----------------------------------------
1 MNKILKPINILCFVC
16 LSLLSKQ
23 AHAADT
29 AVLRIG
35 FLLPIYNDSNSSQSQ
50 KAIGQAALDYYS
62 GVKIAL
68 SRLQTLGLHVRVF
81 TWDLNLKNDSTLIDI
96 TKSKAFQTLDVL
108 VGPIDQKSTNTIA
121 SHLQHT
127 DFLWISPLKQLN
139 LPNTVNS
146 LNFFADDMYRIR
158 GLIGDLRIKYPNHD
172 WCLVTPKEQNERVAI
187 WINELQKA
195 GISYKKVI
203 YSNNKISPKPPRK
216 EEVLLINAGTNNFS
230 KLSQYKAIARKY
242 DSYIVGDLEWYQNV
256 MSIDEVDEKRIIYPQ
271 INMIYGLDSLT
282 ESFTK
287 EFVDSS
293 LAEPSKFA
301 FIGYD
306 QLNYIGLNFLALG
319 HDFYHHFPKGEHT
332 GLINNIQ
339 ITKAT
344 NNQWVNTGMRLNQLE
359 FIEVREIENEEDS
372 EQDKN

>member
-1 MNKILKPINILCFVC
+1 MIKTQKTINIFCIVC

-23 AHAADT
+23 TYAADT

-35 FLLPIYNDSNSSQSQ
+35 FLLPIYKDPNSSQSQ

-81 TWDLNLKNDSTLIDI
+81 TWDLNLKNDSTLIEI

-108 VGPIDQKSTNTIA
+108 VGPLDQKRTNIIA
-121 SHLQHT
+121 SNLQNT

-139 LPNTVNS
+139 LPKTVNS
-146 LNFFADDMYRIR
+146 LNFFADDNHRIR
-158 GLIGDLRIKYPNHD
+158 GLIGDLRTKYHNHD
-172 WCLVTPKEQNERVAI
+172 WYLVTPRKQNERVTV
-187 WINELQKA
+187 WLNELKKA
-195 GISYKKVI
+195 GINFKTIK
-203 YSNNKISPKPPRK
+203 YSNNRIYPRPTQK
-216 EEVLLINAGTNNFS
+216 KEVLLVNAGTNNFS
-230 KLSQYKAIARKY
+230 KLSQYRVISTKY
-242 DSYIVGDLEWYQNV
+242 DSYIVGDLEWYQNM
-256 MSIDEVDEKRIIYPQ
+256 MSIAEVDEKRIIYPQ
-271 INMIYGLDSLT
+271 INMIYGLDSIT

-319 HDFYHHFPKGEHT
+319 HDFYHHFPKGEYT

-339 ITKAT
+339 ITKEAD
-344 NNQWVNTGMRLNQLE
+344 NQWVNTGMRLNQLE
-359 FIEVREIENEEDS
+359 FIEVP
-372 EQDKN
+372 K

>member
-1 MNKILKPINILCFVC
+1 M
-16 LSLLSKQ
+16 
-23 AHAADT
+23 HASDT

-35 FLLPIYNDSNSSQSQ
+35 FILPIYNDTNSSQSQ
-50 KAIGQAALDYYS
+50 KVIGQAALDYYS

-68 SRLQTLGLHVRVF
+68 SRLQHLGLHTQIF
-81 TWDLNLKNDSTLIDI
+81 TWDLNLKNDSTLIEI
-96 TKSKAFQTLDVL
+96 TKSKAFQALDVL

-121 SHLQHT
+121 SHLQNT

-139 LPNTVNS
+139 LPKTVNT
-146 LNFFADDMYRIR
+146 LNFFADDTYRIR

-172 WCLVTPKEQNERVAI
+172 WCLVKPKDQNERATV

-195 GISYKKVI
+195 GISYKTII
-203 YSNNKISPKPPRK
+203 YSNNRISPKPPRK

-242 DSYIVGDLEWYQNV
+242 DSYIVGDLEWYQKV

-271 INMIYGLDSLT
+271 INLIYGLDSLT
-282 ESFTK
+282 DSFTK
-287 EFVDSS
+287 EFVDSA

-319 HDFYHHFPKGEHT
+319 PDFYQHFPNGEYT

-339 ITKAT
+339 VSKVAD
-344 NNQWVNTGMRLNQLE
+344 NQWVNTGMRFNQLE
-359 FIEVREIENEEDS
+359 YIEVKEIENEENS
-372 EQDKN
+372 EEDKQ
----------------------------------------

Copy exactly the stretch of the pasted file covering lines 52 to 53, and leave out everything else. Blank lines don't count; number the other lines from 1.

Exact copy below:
-146 LNFFADDMYRIR
+146 LNFFADDNHRIR